Ryan Schuster, Forum Communications Co., Published September 01 2011
American Crystal Sugar officials meet with grower-shareholdersCROOKSTON, Minn. – A small contingent of locked-out American Crystal Sugar Co. union workers greeted sugar beet growers as they arrived at and left an informal shareholder meeting arranged by the company at a farm near here Wednesday.
Union workers held up large banners that read: “We want to work for you” on two roads leading to the farm between Crookston and Fisher.
American Crystal Sugar spokesman Jeff Schweitzer characterized the meetings, which are being held at different farms in each district this week, as regular informal shareholder meetings. Schweitzer would not say what is being discussed at the closed meetings or confirm if the lockout or contract negotiations are being addressed.
The contract representing about 1,300 union workers at American Crystal’s five sugar processing plants and two other sites expired July 31. American Crystal locked out union workers and some non-union workers in union-represented positions on Aug. 1 and has brought in replacement workers to run its plants.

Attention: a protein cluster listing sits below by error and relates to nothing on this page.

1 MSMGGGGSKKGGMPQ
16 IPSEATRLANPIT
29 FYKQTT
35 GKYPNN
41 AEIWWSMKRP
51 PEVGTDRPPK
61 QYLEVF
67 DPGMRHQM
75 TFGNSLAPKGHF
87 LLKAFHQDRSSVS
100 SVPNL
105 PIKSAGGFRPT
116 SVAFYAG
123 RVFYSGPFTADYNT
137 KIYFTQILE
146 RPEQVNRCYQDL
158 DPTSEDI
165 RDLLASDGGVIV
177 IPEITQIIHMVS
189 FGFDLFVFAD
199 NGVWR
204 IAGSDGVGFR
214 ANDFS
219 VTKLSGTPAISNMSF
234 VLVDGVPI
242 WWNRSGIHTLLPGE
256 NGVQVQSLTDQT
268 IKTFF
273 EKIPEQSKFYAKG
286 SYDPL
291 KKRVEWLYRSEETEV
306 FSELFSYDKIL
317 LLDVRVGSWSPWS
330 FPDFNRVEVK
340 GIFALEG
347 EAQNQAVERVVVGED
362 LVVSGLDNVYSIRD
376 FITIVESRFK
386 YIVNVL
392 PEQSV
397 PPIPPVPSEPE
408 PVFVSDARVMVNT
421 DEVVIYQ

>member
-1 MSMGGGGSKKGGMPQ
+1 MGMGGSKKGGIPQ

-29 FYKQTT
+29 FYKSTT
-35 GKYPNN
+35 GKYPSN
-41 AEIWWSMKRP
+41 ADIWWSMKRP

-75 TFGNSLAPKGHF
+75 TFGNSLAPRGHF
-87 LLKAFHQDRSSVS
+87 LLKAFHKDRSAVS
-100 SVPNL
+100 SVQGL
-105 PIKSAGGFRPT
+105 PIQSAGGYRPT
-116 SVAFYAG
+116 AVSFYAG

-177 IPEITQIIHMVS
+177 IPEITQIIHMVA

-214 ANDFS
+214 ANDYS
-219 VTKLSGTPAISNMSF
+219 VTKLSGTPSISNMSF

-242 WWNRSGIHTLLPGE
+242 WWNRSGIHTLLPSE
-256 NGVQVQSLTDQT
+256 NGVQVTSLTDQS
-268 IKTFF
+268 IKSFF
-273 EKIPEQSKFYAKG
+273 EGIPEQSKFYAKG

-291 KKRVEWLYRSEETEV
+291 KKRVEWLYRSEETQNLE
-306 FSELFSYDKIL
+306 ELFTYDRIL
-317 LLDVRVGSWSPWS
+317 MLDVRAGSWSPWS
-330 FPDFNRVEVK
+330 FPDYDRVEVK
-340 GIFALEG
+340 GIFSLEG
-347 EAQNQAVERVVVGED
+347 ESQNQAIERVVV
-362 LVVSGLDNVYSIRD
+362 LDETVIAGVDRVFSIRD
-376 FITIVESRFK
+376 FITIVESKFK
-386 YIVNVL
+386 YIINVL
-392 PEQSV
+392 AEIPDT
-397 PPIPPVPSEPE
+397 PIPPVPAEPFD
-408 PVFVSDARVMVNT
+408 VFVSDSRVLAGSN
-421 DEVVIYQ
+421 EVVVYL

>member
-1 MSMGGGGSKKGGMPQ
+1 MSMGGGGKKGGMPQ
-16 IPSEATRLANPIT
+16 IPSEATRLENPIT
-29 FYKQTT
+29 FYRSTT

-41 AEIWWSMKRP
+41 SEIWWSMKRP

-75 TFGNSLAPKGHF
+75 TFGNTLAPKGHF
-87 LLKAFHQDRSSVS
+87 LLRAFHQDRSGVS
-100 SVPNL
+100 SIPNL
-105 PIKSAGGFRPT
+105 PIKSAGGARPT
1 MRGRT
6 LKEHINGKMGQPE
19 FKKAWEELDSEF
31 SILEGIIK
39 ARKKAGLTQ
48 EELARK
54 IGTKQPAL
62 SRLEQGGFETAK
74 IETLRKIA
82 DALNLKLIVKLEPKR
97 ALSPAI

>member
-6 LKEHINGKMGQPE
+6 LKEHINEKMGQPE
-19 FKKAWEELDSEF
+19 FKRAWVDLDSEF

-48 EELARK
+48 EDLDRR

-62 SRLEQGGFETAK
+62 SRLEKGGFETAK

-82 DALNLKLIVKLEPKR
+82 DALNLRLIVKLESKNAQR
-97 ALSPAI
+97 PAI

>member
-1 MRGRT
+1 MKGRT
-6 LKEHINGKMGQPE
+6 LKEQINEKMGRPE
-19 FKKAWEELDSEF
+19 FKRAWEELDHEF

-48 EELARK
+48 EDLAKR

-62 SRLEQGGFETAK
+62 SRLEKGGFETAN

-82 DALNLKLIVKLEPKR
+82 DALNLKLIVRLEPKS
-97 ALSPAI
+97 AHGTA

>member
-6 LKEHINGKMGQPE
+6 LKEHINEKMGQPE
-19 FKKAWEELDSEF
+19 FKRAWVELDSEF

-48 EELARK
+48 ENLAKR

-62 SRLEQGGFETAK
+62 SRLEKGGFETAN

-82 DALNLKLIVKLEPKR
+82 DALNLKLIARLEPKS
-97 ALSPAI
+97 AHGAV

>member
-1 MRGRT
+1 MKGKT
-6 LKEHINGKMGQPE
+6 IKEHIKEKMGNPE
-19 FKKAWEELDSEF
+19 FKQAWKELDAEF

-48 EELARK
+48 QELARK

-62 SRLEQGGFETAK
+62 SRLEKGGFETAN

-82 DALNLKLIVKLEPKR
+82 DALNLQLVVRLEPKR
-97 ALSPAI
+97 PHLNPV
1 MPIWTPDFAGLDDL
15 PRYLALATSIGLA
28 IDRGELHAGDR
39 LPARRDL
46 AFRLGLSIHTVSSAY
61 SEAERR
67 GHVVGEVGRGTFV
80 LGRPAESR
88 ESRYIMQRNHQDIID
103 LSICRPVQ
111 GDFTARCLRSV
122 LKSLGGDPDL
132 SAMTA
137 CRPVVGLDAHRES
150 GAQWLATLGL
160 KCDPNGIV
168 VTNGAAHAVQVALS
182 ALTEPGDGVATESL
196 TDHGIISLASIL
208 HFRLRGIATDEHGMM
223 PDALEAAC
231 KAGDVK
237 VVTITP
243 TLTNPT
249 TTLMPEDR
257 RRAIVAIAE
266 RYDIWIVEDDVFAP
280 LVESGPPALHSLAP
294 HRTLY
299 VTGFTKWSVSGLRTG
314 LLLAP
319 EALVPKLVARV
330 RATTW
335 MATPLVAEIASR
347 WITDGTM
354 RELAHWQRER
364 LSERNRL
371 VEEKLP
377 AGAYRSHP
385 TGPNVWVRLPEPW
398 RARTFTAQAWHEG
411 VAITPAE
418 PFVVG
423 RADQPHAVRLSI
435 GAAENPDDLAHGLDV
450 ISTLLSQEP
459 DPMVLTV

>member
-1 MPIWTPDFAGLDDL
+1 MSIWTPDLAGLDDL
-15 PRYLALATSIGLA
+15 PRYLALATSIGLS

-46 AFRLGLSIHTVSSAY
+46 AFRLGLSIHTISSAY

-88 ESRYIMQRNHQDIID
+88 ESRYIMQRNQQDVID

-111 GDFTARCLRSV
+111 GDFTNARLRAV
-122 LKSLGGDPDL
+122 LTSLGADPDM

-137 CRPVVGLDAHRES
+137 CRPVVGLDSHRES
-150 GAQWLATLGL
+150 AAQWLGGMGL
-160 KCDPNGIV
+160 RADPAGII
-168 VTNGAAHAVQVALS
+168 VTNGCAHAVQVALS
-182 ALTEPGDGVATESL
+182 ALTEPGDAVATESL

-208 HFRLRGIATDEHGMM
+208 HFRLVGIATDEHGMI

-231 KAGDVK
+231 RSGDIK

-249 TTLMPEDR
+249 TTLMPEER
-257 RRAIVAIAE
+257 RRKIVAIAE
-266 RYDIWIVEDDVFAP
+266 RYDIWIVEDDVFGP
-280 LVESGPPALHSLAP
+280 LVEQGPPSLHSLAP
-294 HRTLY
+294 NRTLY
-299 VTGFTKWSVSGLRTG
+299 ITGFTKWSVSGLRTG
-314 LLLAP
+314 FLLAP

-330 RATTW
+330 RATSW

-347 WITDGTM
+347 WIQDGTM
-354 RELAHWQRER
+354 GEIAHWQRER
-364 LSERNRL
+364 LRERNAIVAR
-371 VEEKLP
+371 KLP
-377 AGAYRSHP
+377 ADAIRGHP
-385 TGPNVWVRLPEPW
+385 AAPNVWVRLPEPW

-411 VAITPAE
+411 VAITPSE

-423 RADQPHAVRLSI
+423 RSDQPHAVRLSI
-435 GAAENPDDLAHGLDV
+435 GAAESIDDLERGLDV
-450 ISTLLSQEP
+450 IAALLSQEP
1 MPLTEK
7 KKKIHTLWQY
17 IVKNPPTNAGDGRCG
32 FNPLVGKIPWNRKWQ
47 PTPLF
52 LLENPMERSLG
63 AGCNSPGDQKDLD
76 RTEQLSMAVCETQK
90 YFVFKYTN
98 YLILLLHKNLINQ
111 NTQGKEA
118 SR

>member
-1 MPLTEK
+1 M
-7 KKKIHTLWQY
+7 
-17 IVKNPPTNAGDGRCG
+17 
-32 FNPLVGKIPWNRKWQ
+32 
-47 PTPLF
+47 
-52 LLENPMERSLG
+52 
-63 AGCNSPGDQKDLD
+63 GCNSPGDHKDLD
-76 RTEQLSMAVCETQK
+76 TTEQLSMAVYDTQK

Union spokesman Mark Froemke, who was among a group of about five union supporters who held up the banners Wednesday alongside two roads leading to the farm, said he believes that the lockout is a topic of discussion, as well as other potential topics.
The company announced last week to its grower shareholders that pre-pile harvest will begin Tuesday. It would not be unusual for the company to update growers about plans for the fall harvest at meetings this time of year. Plans for this year’s harvest will be more complicated as a result of the lockout and bringing in replacement workers to run the company’s five Red River Valley sugar beet processing plants, and hiring more to work as campaign workers.
No more talks have been scheduled, according to company and union officials. Attempts to reach federal mediator Jeanne Frank of Minneapolis for comment were unsuccessful.
American Crystal has sugar processing plants in East Grand Forks, Crookston and Moorhead in Minnesota and Drayton and Hillsboro in North Dakota.
Ryan Schuster writes for the Grand Forks Herald.